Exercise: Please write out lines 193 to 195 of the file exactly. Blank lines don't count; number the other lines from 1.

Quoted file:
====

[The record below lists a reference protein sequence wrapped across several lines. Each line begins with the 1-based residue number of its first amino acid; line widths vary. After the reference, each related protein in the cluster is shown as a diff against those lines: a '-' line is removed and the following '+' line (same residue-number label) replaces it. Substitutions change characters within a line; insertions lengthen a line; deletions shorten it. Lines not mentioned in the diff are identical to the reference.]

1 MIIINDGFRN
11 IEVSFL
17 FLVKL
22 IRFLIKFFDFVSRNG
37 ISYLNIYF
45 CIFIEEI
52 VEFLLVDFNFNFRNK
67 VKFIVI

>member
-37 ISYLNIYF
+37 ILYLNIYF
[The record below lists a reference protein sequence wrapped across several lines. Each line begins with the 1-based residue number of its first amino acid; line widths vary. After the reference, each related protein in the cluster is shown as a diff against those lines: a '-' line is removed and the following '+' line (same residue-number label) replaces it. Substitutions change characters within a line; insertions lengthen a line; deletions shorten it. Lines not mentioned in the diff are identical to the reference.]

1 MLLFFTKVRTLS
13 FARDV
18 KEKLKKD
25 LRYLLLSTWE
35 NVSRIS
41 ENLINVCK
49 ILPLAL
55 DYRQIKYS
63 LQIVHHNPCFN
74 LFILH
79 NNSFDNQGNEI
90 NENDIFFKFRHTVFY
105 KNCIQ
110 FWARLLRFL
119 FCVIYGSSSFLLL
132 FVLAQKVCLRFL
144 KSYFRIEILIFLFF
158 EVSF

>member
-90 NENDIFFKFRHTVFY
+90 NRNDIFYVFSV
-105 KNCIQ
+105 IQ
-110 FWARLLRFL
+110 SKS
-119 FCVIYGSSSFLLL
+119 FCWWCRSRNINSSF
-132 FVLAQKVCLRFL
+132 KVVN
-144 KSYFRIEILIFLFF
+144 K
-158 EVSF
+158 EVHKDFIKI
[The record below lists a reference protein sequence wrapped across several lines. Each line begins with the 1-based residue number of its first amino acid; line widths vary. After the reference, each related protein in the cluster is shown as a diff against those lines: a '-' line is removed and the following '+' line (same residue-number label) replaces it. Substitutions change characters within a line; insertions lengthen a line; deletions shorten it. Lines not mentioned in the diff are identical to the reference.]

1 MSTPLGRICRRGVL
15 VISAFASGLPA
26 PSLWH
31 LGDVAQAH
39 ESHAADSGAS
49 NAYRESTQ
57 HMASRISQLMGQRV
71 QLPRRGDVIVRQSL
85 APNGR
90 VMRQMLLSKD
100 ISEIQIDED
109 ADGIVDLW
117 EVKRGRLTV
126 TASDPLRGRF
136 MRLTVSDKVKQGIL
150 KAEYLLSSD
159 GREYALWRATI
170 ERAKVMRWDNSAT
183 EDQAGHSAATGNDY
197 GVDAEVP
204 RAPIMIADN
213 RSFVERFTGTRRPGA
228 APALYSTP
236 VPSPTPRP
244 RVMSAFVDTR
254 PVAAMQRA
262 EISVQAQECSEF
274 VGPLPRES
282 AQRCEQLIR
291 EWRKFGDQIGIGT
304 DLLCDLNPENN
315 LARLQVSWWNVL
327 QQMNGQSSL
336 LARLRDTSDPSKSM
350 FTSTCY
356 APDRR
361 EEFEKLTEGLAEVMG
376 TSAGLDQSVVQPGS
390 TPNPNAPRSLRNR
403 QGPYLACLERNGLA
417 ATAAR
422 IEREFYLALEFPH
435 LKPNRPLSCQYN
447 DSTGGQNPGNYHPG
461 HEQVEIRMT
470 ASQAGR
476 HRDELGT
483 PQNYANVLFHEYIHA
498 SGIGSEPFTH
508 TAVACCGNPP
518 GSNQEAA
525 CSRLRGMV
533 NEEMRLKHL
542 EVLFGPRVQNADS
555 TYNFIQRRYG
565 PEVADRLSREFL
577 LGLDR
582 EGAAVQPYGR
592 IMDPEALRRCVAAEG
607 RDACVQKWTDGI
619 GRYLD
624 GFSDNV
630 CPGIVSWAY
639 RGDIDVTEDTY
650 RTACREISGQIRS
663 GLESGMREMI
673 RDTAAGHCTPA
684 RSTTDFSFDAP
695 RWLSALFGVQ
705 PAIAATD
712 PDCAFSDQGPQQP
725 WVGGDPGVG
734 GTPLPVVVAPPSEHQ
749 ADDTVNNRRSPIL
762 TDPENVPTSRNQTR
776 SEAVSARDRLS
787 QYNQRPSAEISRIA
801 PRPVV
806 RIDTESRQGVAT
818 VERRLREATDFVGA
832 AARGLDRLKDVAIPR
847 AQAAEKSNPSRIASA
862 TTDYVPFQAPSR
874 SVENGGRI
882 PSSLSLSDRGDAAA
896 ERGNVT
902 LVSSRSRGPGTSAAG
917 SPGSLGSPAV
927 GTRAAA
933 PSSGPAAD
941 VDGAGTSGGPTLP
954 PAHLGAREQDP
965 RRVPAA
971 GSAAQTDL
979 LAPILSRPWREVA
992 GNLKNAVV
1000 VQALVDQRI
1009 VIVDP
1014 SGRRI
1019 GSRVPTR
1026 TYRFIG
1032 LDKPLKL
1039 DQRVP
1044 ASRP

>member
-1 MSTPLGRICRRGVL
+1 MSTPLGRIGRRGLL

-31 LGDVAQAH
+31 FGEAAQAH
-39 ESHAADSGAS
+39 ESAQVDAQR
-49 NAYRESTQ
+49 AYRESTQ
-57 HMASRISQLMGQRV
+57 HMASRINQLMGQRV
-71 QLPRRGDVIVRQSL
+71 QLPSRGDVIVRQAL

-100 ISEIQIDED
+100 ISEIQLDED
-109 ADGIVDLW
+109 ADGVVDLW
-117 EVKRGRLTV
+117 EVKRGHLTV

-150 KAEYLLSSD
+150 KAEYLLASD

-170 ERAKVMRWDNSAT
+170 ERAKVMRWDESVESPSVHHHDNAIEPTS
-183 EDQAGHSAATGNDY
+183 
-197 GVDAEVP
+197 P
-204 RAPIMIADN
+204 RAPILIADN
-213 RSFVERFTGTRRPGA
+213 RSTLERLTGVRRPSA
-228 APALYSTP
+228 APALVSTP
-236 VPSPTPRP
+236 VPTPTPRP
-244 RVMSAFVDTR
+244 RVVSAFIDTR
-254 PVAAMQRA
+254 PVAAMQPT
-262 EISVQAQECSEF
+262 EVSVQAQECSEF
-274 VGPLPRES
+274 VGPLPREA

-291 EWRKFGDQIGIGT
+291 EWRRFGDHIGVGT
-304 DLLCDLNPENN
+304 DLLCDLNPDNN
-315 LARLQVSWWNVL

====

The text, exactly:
-274 VGPLPRES
+274 VGPLPREA

-291 EWRKFGDQIGIGT